Yankees enjoy big payback in blowout win over the Red Sox

They didn't want a pitchers' duel Thursday night at the new Yankee Stadium, they didn't want to see Mo Rivera, didn't want any drama. They wanted a beatdown and they wanted payback and that is exactly what they got, first off a shell of a once-great pitcher named John Smoltz and then against Billy Traber, who was in the minors a few days ago. The Yankees didn't make 0-8 against the Red Sox completely go away Thursday night. It just seemed that way after they went into the bottom of the fourth trailing 3-1 and came out of it winning 9-3, after the Yanks hung an eight on them. The Yankees didn't just beat the Red Sox Thursday night, they threw them through a window.

That is the headline for the night, the night when the Yankees finally got a game off the Red Sox, taking until the first Thursday in August to do that, an all-time world's record for this rivalry. That is the headline even though six more home runs were hit at the $1.5 billion Homer Depot on the other side of 161st St., a place that sometimes seems to have the same exact home-run dimensions as the skating rink at Rockefeller Plaza, that makes even Fenway Park seem as big as Central Park.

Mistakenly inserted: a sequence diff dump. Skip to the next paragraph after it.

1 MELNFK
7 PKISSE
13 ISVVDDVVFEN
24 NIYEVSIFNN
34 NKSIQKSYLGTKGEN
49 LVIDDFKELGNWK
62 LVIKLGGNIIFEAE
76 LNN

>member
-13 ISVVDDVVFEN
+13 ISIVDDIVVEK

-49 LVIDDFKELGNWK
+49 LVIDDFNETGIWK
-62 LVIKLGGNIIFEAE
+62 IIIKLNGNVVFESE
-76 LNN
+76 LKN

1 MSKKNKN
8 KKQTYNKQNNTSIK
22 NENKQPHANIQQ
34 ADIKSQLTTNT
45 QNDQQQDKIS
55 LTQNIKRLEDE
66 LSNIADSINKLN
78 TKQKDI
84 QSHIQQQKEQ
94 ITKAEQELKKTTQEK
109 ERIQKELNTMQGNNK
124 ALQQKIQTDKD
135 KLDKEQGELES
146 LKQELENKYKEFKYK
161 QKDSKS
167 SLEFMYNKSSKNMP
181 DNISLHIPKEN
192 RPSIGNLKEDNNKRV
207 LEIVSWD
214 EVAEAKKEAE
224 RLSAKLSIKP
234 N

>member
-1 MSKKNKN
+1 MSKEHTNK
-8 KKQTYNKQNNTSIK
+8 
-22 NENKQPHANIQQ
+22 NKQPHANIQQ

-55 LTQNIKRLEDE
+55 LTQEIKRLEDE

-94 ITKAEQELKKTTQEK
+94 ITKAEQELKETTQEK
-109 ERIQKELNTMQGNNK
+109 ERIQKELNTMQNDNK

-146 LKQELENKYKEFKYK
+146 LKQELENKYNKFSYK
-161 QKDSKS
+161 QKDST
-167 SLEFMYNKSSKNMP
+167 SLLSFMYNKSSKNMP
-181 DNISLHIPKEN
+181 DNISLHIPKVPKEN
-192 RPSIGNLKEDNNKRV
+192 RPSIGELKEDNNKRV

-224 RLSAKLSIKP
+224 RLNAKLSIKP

Dustin Pedroia went deep for the Red Sox, and so did Casey Kotchman. Old John Damon hit his 20th for the Yankees, and his 13th at the Homer Depot. Jorge Posada hit one between the ambulance entrance and Monument Park. Melky Cabrera went deep, so did Mark Teixeira, who hit his 28th, and his 18th at the Homer Depot. It is supposed to be the grandest address in baseball and all of sports, 161st and River Ave. And balls fly out of this place the way they do at the Little League park in your town.

And you know something? Yankee fans, who showed up in big enough numbers to provide the second sellout of the season - it didn't take until the first Thursday in August to get the second sellout of the season across the street, just two home games the first week of the season - didn't care about any of that. Don't care. Won't care if the Yankees keep winning. Their team is in first, and getting better. Their team has gone 15-5 since the All-Star break. The Red Sox are 8-11. The Red Sox don't get to think about passing the Yankees right now, not the way they've been playing. They have to worry about getting passed by the Tampa Bay Rays.

All of a sudden, the Red Sox look as if they needed Roy Halladay more than the Yankees did, even more than they needed the extra stick Victor Martinez gives them. All of a sudden, the last three guys in their rotation are Clay Buchholz, who sometimes looks like the most over-evaluated pitching prospect Boston has, and Brad Penny, and Smoltz, whose earned-run average is now 8.32. Thursday night the lefthanded hitters in the Yankee batting order were 9-for-13 against Smoltz before Terry Francona came to get him. He looked old and he looked washed up, and you wonder how much longer Boston stays with him.


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